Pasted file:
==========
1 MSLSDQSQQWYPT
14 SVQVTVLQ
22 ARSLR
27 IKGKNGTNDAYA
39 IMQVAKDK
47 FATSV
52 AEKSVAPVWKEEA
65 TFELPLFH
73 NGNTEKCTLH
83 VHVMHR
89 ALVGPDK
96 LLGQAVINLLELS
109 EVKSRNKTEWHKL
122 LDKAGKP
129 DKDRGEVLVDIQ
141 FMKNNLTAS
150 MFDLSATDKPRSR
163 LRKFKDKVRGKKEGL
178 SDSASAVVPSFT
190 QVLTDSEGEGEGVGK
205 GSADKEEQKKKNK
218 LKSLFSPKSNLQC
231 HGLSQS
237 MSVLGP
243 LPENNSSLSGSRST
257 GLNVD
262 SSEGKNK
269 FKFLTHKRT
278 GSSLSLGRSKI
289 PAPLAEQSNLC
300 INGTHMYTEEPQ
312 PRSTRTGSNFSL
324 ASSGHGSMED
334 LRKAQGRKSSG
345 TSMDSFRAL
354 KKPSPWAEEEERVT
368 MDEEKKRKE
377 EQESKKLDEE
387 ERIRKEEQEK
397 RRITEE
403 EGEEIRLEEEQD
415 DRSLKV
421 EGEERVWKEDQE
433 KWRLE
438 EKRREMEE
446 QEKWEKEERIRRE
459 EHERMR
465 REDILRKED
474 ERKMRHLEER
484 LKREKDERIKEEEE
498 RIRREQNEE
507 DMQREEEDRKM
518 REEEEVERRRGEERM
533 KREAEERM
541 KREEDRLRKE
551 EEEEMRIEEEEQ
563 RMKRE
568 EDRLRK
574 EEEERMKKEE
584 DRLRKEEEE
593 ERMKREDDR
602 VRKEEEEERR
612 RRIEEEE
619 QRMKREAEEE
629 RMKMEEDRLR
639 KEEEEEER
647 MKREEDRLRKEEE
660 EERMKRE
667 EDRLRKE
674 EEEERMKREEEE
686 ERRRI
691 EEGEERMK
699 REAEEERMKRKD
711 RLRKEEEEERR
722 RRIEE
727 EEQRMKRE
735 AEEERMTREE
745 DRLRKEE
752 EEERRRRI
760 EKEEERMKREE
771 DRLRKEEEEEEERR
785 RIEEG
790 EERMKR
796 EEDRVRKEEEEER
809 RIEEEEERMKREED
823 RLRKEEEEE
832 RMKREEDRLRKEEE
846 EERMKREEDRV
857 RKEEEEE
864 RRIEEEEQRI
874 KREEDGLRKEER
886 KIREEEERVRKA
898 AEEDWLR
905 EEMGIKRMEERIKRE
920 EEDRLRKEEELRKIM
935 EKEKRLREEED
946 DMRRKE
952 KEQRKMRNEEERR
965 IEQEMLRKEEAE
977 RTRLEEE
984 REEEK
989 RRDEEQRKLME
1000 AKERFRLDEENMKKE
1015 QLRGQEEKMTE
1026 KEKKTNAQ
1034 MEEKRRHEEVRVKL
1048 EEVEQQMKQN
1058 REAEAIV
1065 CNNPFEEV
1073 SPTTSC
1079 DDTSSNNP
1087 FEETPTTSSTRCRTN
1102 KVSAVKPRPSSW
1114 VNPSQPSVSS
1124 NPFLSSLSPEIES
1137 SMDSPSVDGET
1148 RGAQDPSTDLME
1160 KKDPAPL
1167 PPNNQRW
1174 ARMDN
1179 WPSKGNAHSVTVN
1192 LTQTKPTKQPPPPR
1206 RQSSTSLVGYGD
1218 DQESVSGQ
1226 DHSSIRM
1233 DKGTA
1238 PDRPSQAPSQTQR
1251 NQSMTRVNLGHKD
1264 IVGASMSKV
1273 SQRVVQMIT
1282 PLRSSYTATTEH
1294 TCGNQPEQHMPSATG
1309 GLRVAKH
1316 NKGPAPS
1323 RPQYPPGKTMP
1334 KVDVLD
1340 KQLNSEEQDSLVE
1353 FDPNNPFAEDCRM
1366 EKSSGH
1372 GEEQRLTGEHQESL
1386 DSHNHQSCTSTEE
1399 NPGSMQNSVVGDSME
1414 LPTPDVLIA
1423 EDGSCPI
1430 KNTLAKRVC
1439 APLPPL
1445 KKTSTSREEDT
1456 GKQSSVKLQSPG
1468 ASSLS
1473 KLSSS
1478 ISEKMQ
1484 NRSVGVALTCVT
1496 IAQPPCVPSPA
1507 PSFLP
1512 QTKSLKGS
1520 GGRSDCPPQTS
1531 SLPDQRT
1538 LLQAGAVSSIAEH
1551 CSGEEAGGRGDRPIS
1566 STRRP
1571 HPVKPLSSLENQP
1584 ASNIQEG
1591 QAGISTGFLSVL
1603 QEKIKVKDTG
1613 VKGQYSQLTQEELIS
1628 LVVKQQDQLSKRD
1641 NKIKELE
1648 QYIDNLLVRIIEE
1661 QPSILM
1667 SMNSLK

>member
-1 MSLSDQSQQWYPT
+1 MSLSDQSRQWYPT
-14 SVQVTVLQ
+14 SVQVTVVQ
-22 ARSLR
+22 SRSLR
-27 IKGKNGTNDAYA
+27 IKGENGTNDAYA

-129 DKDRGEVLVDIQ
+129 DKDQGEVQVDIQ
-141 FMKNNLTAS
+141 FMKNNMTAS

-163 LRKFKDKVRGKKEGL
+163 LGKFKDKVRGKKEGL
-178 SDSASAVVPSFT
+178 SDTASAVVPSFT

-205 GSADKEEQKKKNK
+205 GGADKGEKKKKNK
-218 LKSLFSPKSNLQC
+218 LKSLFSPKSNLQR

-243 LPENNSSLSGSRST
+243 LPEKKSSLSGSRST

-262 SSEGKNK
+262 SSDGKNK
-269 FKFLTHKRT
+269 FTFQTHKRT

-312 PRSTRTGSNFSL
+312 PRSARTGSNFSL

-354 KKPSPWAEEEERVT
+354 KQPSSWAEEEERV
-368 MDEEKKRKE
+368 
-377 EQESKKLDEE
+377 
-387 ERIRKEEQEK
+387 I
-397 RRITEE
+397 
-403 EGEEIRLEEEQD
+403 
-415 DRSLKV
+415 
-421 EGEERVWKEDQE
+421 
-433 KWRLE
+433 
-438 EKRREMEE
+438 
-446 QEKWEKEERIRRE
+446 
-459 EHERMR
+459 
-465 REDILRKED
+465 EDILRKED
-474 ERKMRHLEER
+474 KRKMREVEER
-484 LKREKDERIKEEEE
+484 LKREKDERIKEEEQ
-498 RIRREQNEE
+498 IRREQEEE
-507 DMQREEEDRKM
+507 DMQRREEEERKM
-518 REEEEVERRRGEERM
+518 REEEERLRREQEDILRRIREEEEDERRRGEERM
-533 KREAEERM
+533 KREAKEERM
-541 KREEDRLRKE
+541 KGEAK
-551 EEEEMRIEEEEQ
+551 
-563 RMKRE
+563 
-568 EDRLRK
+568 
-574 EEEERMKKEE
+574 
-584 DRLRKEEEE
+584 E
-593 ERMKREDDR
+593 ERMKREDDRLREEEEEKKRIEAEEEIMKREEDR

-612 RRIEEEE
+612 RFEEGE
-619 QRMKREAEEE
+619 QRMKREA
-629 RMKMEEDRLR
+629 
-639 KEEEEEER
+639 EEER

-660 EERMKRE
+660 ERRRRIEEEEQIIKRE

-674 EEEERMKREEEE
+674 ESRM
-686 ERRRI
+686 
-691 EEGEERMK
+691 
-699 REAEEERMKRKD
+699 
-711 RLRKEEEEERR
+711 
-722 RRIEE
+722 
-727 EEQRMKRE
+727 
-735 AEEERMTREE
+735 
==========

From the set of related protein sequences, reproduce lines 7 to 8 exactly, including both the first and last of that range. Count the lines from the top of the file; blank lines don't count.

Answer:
52 AEKSVAPVWKEEA
65 TFELPLFH